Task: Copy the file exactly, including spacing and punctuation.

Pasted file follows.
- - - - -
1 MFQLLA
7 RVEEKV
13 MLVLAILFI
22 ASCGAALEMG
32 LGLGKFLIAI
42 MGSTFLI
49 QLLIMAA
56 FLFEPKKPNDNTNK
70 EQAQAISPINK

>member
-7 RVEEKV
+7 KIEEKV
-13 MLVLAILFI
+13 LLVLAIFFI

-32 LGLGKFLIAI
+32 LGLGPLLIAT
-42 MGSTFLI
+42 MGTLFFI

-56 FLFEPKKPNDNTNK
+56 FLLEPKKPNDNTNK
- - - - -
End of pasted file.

1 MFQLLA
7 RVEEKV
13 MLVLAILFI
22 ASCGAALEMG
32 LGLGKFLIAI
42 MGSTFLI
49 QLLIMAA
56 FLFEPKKPNDNTNK
70 EQAQAISPINK

>member
-7 RVEEKV
+7 KIEEKV
-13 MLVLAILFI
+13 LLVLAIFFI

-32 LGLGKFLIAI
+32 LGLGPLLIAT
-42 MGSTFLI
+42 MGTLFFI

-56 FLFEPKKPNDNTNK
+56 FLLEPKKPNDNTNK